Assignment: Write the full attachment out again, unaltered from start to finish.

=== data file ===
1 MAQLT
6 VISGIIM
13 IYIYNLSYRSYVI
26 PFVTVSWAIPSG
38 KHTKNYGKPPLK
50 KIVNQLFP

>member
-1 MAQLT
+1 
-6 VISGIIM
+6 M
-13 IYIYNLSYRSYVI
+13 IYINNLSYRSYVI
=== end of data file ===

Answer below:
1 MAQLT
6 VISGIIM
13 IYIYNLSYRSYVI
26 PFVTVSWAIPSG
38 KHTKNYGKPPLK
50 KIVNQLFP

>member
-1 MAQLT
+1 
-6 VISGIIM
+6 M
-13 IYIYNLSYRSYVI
+13 IYINNLSYRSYVI